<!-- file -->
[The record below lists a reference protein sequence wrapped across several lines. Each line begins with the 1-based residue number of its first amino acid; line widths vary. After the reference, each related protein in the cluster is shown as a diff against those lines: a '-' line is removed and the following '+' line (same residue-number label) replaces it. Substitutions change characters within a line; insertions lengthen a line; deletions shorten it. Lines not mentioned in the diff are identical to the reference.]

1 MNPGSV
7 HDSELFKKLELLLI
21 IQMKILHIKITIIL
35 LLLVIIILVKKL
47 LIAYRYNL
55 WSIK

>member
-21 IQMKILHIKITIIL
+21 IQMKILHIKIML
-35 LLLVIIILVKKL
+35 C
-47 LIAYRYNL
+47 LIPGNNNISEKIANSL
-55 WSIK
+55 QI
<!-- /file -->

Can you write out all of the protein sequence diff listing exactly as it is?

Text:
[The record below lists a reference protein sequence wrapped across several lines. Each line begins with the 1-based residue number of its first amino acid; line widths vary. After the reference, each related protein in the cluster is shown as a diff against those lines: a '-' line is removed and the following '+' line (same residue-number label) replaces it. Substitutions change characters within a line; insertions lengthen a line; deletions shorten it. Lines not mentioned in the diff are identical to the reference.]

1 MNPGSV
7 HDSELFKKLELLLI
21 IQMKILHIKITIIL
35 LLLVIIILVKKL
47 LIAYRYNL
55 WSIK

>member
-21 IQMKILHIKITIIL
+21 IQMKILHIKIML
-35 LLLVIIILVKKL
+35 C
-47 LIAYRYNL
+47 LIPGNNNISEKIANSL
-55 WSIK
+55 QI